Steve Jobs writes a short note assuring his interest in allowing third-party development of programs for the iPhone (and, by the way, iPod touch), reminding us sternly of how dangerous mobile phone viruses and malware are, and setting a date for release of the software toolkit: February 2008.
To commemorate our 900th issue of TidBITS, we're giving away a free ebook version of the "The Wireless Networking Starter Kit, Second Edition." Enjoy!
Broadcom announces new third-generation cell chip that could be the core of a next-generation iPhone. Kitchen sink? You bet. Couple 3G with ARM processors, Bluetooth, stereo audio, and FM radio - and the fastest GSM-based 3G data protocols on the market.
Apple has released Apple Remote Desktop 3.2 Admin and Client, fixing a variety of nagging bugs, improving performance in several situations, and adding Leopard compatibility.
Speakers (and writers) of languages that use non-Roman character scripts and letters should rejoice: they'll finally be able to type .com in their native tongue and keyboards.
Many people claim they want the iPhone without the phone part, but the iPod touch seems to have a few too many limitations. What about Nokia's N800 Internet Tablet, which provides a full-featured Web browser on a Linux-based platform? Travis Butler looks deep into the N800 to see how it stacks up.
Is Twitter a truly inane waste of time, where people blather about trivialities, as Adam originally thought, or is it actually a useful service that can provide not just interesting commentary from interesting people, but also up-to-the-minute headline news? (Hint, it's the latter!)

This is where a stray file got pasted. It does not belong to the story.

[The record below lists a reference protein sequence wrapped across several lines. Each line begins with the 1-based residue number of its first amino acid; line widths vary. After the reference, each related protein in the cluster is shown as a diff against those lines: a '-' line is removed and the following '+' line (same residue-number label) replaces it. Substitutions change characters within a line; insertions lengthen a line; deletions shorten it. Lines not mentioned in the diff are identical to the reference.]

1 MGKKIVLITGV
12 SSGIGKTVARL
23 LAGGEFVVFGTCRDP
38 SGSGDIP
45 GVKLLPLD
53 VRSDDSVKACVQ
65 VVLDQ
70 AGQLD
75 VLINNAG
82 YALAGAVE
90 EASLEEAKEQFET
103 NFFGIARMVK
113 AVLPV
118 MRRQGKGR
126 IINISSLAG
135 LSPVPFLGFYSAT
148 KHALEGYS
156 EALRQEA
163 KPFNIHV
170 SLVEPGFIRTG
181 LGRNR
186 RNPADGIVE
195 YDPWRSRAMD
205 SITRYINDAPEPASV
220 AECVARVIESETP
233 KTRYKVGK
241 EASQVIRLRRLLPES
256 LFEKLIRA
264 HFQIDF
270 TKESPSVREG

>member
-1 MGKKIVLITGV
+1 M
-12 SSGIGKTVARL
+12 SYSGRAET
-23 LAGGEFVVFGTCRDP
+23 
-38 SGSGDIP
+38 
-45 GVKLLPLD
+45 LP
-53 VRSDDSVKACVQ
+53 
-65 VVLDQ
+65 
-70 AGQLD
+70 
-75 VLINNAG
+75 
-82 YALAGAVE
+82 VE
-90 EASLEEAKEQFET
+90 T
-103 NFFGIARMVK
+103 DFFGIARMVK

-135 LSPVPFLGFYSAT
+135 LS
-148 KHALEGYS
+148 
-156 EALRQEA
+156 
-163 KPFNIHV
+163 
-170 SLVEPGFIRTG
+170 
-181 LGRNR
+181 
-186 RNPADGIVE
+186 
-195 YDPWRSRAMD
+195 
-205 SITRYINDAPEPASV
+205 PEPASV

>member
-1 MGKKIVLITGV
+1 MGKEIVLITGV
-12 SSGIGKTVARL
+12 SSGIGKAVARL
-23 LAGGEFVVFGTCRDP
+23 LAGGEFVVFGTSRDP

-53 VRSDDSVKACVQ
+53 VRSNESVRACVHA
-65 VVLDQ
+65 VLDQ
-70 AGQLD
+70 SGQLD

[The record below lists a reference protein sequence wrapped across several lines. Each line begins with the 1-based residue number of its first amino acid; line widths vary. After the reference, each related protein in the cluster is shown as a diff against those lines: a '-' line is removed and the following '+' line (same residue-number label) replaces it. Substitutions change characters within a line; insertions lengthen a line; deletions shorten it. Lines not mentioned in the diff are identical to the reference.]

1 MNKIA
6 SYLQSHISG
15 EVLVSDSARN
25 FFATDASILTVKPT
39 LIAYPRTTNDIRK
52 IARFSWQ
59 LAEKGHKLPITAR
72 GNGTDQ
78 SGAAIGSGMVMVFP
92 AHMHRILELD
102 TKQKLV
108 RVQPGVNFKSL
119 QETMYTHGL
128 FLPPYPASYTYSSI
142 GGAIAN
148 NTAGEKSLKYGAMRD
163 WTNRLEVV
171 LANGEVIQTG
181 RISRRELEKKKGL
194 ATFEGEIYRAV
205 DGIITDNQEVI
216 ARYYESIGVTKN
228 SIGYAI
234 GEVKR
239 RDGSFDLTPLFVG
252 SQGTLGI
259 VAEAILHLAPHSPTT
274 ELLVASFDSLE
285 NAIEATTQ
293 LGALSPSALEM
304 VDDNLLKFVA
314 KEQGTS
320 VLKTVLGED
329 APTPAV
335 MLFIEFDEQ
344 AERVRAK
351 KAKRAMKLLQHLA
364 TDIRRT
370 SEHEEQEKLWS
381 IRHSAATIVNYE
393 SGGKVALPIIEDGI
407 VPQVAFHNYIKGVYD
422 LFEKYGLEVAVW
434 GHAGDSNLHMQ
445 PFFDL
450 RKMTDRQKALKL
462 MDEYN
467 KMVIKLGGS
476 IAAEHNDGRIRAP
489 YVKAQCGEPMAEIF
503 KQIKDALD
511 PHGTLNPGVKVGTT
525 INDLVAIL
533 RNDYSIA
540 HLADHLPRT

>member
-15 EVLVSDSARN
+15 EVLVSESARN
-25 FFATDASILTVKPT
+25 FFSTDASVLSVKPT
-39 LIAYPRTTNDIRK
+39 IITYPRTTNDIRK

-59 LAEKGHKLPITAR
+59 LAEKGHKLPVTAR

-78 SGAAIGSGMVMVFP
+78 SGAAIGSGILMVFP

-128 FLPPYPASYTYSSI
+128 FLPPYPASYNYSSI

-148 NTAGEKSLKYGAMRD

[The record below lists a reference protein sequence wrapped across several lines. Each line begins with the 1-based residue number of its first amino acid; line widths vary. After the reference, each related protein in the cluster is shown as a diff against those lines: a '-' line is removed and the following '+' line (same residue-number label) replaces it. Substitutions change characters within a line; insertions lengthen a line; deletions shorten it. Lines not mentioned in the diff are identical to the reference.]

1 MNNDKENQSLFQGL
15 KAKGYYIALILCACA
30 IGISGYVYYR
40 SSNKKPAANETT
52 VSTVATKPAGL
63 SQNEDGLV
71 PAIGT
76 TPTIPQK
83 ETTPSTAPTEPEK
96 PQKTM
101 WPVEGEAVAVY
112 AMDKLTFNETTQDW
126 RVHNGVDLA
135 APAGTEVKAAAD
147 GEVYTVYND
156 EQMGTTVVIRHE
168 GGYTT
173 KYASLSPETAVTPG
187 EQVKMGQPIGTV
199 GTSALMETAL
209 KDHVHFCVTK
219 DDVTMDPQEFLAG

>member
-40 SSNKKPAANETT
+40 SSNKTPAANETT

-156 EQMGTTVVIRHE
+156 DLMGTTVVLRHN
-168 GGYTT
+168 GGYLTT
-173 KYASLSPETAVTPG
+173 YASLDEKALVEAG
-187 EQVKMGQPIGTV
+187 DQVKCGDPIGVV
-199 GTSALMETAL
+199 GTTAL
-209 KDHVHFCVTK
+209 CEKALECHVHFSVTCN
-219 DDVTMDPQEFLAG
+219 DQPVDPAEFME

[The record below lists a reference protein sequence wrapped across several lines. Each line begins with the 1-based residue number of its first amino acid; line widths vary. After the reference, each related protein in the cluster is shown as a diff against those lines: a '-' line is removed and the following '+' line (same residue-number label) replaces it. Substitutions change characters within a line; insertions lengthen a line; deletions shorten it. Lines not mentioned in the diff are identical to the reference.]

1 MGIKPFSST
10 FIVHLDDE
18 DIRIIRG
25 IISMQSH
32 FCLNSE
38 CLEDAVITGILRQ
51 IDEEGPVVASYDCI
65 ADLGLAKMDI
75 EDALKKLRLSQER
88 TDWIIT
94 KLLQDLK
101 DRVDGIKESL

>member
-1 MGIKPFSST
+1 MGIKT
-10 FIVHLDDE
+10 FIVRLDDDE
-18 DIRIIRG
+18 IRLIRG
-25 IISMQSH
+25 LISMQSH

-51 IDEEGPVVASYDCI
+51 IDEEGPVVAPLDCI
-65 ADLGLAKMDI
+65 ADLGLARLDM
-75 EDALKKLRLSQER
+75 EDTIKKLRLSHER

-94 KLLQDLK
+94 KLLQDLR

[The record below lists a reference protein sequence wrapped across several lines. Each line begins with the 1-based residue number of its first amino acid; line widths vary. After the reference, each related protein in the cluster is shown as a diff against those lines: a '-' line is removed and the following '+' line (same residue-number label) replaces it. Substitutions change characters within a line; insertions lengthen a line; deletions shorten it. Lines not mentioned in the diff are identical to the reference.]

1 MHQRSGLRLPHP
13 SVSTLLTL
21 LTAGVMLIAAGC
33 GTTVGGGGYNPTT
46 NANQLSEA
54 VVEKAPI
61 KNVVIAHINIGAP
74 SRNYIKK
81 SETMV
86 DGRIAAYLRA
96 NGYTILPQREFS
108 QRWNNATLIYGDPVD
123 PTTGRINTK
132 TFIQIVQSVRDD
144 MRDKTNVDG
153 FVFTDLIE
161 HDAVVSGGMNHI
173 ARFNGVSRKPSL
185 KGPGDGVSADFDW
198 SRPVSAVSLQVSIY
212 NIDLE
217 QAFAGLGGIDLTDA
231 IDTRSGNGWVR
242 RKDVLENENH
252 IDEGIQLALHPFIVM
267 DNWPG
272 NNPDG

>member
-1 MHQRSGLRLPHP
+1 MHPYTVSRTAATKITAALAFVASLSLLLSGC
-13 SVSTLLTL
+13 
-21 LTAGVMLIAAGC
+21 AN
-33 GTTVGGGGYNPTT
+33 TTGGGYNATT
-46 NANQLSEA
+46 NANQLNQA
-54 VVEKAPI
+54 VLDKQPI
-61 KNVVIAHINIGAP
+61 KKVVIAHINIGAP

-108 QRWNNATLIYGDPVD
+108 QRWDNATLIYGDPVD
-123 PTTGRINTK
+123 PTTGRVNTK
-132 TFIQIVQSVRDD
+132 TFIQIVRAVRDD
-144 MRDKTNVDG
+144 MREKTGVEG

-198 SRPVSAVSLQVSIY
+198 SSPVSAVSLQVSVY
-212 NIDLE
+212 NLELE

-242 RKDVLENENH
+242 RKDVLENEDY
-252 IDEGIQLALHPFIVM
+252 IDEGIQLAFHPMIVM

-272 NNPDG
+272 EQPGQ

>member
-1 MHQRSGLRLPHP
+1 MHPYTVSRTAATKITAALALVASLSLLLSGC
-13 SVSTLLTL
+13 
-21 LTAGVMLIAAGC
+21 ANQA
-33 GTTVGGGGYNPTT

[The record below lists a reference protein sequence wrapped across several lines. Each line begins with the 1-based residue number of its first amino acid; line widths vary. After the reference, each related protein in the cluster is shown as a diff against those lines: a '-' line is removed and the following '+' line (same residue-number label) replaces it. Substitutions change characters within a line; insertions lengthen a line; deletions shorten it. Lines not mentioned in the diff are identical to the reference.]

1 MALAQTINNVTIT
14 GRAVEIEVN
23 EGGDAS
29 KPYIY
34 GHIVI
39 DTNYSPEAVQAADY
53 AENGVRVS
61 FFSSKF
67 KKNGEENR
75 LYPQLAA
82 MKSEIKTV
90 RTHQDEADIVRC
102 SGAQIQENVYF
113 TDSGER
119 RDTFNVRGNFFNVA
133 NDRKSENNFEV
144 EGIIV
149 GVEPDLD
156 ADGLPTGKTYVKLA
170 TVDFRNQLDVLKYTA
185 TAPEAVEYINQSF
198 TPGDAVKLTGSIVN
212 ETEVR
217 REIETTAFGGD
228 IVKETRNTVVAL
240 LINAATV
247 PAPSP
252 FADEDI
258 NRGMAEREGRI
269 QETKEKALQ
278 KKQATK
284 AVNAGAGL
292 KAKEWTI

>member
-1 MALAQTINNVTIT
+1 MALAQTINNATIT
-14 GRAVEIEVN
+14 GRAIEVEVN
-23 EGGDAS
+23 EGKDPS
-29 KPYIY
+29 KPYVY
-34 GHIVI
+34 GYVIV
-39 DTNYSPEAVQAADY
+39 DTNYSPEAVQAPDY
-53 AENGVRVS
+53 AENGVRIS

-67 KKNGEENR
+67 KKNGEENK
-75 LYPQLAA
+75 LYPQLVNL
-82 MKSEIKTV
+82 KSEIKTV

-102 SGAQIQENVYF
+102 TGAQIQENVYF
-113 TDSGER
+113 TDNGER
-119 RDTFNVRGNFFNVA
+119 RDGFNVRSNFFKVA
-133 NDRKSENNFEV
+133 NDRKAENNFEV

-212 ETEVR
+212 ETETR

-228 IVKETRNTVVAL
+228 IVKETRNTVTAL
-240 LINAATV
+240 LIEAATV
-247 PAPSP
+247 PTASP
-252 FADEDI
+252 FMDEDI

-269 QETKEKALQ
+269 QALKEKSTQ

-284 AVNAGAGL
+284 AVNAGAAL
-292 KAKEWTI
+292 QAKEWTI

Four years ago, I nearly bankrupted myself with a bandwidth bill for 200 GB of transfers over a couple of days. Last week, the same transfers cost $25. It's the future: cheap bandwidth and many options for distribution.
Glenn Fleishman has forgotten more about Wi-Fi than most people know, but luckily he wrote it all down in a pair of Take Control ebooks first. Both "Take Control of Your 802.11n AirPort Extreme Network" and "Take Control of Your Wi-Fi Security" have now been updated with the very latest information from the wireless world, and even better, both are free updates for our loyal readers. Can we grab a nap now?
A new firmware release for the iPhone fixes numerous security problems, while adding subtle features, such as the iTunes Wi-Fi Music Store, and a switch that lets you avoid expensive overseas data charges.
The Wi-Fi exploit heard round the world a year ago August is now explicated in an extremely technical paper. But still no simple, verifiable, third-party proof, despite what are ostensibly the researcher's best intentions.
In an effort to clear the decks before Leopard pounces, we have published not one, not two, but three free updates to popular Take Control books about Apple Mail, managing spam with Apple Mail, and Apple's .Mac online service.
More options to update older Macs to nearly the fastest flavor of Wi-Fi - 802.11n - without fuss. A USB option is particularly attractive for the widest support of varied systems.
A Wi-Fi connection program lets you hook your iPhone into hotspots without entering a user name and password at each location. It removes the friction from connecting to public free and fee networks.
Instead of resting on its laurels, Apple continues to break new ground in the iPod world, releasing the iPhone-like iPod touch, putting a 160 GB drive in the new iPod classic, enabling the new iPod nano to play video, and giving the iPod shuffle new colors. Other announcements included the capability to purchase custom ringtones for the iPhone from the iTunes Store, the iTunes Wi-Fi Music Store for the iPhone and iPod touch, and a price drop - $200! - for the iPhone.